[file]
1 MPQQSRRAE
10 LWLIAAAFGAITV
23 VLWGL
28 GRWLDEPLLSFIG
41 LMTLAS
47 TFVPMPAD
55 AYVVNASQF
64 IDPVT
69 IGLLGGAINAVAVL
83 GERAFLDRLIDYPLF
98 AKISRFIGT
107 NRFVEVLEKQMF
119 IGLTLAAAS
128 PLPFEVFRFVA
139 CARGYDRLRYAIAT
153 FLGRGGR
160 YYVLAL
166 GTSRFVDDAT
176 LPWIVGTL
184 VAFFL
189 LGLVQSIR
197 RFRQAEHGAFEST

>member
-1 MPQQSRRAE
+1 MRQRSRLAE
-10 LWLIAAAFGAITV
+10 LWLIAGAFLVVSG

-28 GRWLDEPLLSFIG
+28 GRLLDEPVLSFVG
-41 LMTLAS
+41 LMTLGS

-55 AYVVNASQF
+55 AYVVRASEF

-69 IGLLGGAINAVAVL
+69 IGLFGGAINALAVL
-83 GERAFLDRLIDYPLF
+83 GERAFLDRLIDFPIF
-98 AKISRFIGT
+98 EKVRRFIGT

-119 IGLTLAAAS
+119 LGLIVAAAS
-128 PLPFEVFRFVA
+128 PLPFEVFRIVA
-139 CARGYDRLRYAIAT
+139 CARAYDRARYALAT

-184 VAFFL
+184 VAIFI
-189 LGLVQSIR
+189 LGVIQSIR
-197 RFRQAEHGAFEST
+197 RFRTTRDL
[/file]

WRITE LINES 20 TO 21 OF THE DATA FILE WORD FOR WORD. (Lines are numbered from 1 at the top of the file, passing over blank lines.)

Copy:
184 VAFFL
189 LGLVQSIR